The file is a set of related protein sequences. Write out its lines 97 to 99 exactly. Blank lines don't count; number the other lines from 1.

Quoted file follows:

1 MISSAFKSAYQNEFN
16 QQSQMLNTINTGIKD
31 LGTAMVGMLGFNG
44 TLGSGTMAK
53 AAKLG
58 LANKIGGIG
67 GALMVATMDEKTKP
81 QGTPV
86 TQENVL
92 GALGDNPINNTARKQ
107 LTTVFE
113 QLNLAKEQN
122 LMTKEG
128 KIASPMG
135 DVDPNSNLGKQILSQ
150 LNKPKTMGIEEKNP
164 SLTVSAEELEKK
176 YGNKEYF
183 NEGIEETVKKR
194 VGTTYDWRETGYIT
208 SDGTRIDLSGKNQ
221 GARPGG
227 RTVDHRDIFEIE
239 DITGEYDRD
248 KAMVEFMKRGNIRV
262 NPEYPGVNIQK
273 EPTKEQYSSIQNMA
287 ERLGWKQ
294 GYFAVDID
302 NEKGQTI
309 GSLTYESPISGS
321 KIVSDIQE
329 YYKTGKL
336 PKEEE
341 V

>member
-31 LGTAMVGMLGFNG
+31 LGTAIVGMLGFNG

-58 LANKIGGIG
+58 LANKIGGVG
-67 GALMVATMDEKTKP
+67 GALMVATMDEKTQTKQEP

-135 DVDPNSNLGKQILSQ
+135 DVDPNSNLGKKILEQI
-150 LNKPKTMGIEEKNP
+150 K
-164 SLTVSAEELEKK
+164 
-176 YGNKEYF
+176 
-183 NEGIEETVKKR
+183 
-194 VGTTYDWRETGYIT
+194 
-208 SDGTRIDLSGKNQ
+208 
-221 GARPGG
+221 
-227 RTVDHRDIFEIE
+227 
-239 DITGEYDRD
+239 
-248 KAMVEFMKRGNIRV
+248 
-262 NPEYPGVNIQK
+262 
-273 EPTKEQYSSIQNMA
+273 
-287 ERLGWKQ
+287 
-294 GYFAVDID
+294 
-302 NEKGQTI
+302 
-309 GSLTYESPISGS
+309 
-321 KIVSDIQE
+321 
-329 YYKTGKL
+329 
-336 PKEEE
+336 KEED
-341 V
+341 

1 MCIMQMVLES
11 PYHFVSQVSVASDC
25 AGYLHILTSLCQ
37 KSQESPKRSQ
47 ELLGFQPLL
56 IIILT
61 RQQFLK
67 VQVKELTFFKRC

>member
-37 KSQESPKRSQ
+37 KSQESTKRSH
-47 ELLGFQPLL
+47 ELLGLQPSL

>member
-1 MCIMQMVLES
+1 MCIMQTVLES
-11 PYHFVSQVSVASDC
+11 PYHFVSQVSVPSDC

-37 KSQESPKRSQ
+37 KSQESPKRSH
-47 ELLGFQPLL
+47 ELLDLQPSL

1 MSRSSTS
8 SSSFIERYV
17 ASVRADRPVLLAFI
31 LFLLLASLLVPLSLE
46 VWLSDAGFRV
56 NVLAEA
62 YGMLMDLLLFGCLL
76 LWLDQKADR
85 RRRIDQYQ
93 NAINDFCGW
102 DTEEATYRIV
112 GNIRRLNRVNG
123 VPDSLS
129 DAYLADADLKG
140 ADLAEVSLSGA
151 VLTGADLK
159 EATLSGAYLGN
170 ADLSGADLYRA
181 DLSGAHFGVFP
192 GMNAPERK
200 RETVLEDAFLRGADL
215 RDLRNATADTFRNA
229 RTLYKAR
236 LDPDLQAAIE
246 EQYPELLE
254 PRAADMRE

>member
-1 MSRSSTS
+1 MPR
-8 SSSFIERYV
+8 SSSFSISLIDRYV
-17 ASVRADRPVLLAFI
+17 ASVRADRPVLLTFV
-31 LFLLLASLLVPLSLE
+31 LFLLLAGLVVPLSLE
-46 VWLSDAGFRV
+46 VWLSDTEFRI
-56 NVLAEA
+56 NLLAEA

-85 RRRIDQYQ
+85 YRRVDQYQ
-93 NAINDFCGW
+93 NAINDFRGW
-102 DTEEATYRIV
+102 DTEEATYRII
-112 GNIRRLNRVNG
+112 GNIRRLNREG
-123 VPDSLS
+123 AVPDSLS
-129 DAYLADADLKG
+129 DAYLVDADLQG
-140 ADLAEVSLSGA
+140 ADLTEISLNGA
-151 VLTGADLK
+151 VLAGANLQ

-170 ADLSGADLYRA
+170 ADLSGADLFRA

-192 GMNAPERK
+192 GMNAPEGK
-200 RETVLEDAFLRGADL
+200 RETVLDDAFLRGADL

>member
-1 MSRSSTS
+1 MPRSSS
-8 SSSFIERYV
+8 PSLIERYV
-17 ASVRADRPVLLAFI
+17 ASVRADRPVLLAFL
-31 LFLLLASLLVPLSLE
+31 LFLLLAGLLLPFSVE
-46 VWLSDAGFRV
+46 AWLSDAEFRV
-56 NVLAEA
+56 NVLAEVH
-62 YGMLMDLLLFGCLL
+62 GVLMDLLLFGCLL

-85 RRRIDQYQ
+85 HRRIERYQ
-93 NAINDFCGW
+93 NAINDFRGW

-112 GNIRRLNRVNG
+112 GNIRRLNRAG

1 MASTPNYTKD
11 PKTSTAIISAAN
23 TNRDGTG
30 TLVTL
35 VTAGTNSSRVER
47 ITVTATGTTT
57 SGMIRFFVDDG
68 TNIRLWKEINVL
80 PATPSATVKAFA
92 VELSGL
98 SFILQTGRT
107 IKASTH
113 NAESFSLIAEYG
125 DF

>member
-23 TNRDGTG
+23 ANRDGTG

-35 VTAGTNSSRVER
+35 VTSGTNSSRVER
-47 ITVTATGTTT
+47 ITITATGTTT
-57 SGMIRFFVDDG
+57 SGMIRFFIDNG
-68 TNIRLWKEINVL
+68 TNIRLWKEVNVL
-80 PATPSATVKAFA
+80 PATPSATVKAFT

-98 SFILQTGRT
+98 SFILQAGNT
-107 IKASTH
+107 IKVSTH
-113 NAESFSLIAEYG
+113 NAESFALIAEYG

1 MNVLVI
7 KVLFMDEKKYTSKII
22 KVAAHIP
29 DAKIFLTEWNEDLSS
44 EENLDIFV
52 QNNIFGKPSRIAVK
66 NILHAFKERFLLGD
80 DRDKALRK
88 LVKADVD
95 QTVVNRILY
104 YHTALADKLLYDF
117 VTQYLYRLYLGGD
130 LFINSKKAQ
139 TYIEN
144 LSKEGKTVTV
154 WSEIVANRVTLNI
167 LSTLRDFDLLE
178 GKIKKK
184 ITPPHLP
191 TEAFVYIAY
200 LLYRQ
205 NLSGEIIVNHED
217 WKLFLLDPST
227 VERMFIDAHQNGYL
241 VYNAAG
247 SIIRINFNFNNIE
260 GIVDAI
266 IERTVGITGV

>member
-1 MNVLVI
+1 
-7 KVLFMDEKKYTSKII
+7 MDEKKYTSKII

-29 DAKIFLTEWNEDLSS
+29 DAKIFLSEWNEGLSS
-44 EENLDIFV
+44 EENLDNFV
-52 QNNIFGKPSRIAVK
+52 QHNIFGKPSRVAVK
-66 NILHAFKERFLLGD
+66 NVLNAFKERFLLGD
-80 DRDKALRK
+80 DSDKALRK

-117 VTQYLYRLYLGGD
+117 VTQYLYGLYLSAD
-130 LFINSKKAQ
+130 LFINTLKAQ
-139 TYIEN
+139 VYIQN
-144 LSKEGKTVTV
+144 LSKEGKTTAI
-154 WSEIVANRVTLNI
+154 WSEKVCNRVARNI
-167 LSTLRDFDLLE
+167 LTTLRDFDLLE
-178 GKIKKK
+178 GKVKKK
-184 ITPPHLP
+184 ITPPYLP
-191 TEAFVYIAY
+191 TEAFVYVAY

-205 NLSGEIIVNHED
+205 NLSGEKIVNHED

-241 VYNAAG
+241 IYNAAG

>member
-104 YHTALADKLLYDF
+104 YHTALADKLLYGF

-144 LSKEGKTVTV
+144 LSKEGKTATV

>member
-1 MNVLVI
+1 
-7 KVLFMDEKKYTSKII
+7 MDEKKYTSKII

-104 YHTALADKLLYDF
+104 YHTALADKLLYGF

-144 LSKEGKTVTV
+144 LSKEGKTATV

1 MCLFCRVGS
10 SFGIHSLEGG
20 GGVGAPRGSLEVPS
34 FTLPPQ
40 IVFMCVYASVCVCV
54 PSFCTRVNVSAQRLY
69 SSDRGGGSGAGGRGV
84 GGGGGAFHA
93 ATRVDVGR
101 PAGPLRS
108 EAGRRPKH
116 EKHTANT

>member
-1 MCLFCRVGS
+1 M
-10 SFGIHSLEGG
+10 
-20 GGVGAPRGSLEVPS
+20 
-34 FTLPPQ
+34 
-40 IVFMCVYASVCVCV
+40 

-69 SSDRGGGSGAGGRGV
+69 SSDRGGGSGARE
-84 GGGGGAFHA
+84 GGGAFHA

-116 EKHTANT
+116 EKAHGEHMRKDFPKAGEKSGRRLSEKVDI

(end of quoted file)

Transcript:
+47 ELLGLQPSL

>member
-1 MCIMQMVLES